We are pleased to introduce our new correspondent from New York. Mr. Felner possesses a very profound understanding of the world of fashion. Author of a huge number of fashion reviews, he’s involved in many projects, being a correspondent to a number of renowned magazines.
Meet Jeffrey Felner! More articles from him coming soon!
Photo by Robert Presutti
What was your first job in fashion and how did you get it?
My first real fashion job was a textile designer for cheap men’s shirtings. I was fresh out of college and I wanted to work more than anything. Disillusioned by what I was trained for, advertising, I went to see a friend of my uncle who was a big deal in the men’s shirting trade. We chatted and he asked if I wanted to take a chance. I haven’t had any work experience or any skills, but I wanted to give it a try. That was the start of a 7 years learning experience, by going from novice to boss with a staff of 20 artists and being a sort of golden boy in the business having catapulted sales to a staggering 15 million dollars in 1975.
Those who work in the fashion industry are generally in love with their work. How did you fall in love?
I think I fell in love as kid. I was mesmerized by the NY Sunday Times, fashion magazines and clothes in general. Every job I ever took was a challenge as it was always something I had never done before. With all my gathered experience and my adventuresome nature I was able to never be bored.
New York is vibrant metropolis, one of the biggest fashion centers in the world. What differentiates it from the European fashion centers?
NYC’s garment center or where most brands were originally centered has changed dramatically. It differed from the Europeans as they had no specific area where showrooms were concentrated to such a great degree. We, in NYC, no longer have a long list of designers who were on the tip of everyone’s tongue. Sadly, NYC fashion is not what it was but then again fashion is at a very awkward time when hype rules rather than fashion design. In other words, like it or not the fashion business is about selling clothes which is becomes more the exception rather than the rule.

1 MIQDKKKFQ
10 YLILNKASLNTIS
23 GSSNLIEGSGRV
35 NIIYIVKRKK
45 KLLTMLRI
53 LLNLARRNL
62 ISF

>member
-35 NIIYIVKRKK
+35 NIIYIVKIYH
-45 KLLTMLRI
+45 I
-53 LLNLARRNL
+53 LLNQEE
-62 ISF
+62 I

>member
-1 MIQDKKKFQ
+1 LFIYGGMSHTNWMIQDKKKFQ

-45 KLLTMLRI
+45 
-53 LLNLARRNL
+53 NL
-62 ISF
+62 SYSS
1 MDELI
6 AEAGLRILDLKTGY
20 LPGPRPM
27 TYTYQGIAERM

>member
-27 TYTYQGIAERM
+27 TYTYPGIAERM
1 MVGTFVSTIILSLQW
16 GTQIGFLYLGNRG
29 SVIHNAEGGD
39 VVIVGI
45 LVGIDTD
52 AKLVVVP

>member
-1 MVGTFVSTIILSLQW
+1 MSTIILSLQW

What is the most exciting thing about your job?
Without question, the most exciting part of my work is who I come in contact with; from authors to designers from all over the world. The internet has provided access to everyone and opened doors that seemed impossible 15 years ago. I am occasionally humbled by the praise I receive from the most notable of people.
Which one was your favorite men’s collection in 2016 so far? Why?
Since I am more of a classicist, I prefer those collections that are less trendy and more timeless. I am a fan of Etro and Armani even if they do seem diametrically opposed in their points of view. I was a big fan of Berlutti and Hermes but when they surrendered to trend I simply backed away.
Could you say a few words about your projects?
I am lucky enough to have a rather large web of contacts that enables me to provide interesting subjects to write about or interview. Part of why my work has garnered respect is that it is always presented in an honest straightforward way that few others seems to adhere to. I try to offer context to the present and the past.
Do you have a message to our readers?
My message to all lovers of fashion is to stay educated and not be swept up or blinded by hyped up trends. Chances are what the media is hyping has already been done but they choose to overlook those facts since apparently fashion’s memory is short.